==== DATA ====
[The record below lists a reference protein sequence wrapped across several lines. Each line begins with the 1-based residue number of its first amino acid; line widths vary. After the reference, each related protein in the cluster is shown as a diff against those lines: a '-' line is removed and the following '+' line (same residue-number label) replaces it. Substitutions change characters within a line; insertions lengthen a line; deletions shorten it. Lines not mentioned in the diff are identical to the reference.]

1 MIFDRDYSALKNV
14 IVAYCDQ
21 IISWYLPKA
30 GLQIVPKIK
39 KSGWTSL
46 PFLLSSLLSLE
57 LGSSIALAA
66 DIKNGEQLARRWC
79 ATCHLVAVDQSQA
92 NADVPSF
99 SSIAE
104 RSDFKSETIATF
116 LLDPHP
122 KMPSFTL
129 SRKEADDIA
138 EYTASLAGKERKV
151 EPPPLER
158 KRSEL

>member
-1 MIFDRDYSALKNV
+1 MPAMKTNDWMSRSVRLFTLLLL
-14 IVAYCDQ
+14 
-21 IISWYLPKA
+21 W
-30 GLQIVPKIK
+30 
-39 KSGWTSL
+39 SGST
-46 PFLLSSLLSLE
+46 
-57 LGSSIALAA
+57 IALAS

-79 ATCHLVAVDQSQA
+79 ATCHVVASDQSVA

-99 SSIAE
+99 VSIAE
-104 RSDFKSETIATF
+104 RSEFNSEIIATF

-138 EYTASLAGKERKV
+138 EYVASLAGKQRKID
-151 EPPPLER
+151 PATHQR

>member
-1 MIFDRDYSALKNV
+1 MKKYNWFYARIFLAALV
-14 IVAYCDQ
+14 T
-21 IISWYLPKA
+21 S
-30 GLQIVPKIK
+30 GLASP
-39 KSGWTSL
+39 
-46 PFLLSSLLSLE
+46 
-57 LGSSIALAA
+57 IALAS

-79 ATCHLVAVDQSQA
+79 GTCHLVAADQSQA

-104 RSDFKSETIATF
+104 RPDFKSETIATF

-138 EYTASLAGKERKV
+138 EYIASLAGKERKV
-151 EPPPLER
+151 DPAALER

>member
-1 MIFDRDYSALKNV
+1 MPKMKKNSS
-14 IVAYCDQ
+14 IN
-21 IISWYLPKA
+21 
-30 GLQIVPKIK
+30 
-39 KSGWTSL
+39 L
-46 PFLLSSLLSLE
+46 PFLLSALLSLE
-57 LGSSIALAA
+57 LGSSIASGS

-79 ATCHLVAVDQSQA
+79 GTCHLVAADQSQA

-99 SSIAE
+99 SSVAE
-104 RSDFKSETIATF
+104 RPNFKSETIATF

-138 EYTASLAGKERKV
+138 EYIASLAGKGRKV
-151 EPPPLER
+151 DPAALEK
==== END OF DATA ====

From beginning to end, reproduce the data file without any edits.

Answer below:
[The record below lists a reference protein sequence wrapped across several lines. Each line begins with the 1-based residue number of its first amino acid; line widths vary. After the reference, each related protein in the cluster is shown as a diff against those lines: a '-' line is removed and the following '+' line (same residue-number label) replaces it. Substitutions change characters within a line; insertions lengthen a line; deletions shorten it. Lines not mentioned in the diff are identical to the reference.]

1 MIFDRDYSALKNV
14 IVAYCDQ
21 IISWYLPKA
30 GLQIVPKIK
39 KSGWTSL
46 PFLLSSLLSLE
57 LGSSIALAA
66 DIKNGEQLARRWC
79 ATCHLVAVDQSQA
92 NADVPSF
99 SSIAE
104 RSDFKSETIATF
116 LLDPHP
122 KMPSFTL
129 SRKEADDIA
138 EYTASLAGKERKV
151 EPPPLER
158 KRSEL

>member
-1 MIFDRDYSALKNV
+1 MPAMKTNDWMSRSVRLFTLLLL
-14 IVAYCDQ
+14 
-21 IISWYLPKA
+21 W
-30 GLQIVPKIK
+30 
-39 KSGWTSL
+39 SGST
-46 PFLLSSLLSLE
+46 
-57 LGSSIALAA
+57 IALAS

-79 ATCHLVAVDQSQA
+79 ATCHVVASDQSVA

-99 SSIAE
+99 VSIAE
-104 RSDFKSETIATF
+104 RSEFNSEIIATF

-138 EYTASLAGKERKV
+138 EYVASLAGKQRKID
-151 EPPPLER
+151 PATHQR

>member
-1 MIFDRDYSALKNV
+1 MKKYNWFYARIFLAALV
-14 IVAYCDQ
+14 T
-21 IISWYLPKA
+21 S
-30 GLQIVPKIK
+30 GLASP
-39 KSGWTSL
+39 
-46 PFLLSSLLSLE
+46 
-57 LGSSIALAA
+57 IALAS

-79 ATCHLVAVDQSQA
+79 GTCHLVAADQSQA

-104 RSDFKSETIATF
+104 RPDFKSETIATF

-138 EYTASLAGKERKV
+138 EYIASLAGKERKV
-151 EPPPLER
+151 DPAALER

>member
-1 MIFDRDYSALKNV
+1 MPKMKKNSS
-14 IVAYCDQ
+14 IN
-21 IISWYLPKA
+21 
-30 GLQIVPKIK
+30 
-39 KSGWTSL
+39 L
-46 PFLLSSLLSLE
+46 PFLLSALLSLE
-57 LGSSIALAA
+57 LGSSIASGS

-79 ATCHLVAVDQSQA
+79 GTCHLVAADQSQA

-99 SSIAE
+99 SSVAE
-104 RSDFKSETIATF
+104 RPNFKSETIATF

-138 EYTASLAGKERKV
+138 EYIASLAGKGRKV
-151 EPPPLER
+151 DPAALEK